To keep the struggling Commodore afloat, Jack gave partial control (17%) of Commodore to a new investor, Irving Gould for $400,000.
After looking for a new market and finding one, Commodore starts selling the first pocket calculator using a Bowmar LED Display and a Texas Instruments Integrated Circuit.
The Chip manufacturers themselves enter the lucrative electronic calculator market, including Texas Instruments. Their calculators retail for less than commodore can assemble them and are stuck with a massive inventory. Commodore went from $60 million in sales to $5 million in losses.
[June] Chuck Peddle designs the 6502 Microprocessor for MOS Technologies, styled after the Motorola 6800 the 6502 changes the microprocessor market overnight by selling at ony $25 per individual unit (previously the lowest price was about $150 for an 8-bit microprocessor).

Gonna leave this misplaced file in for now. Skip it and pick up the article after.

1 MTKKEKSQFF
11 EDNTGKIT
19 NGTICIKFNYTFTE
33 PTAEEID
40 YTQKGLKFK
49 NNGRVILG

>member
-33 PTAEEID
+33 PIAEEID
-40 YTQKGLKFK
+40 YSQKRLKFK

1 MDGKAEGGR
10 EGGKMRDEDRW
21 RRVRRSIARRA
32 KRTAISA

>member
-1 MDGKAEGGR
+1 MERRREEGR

Commodore sets up shop on Palo Alto California
MOS Technologies release the KIM-1 Microprocessor Trainer, a single board computer. Retail $245.
[September] In order to stop being the “middle man” Commodore purchases MOS Technologies for $800,000 as well as Frontier, a Los Angeles manufacturer of CMOS chips, and MDSA, an LCD maker.
[October] Chuck Peddle convinces Jack Tramiel that the next market is with computers and Jack says to build one.
1977 – A “PET” is Born!
[January] Commodore’s Chuck Peddle shows the first PET to Radio Shack, hoping to have Radio Shack sell it.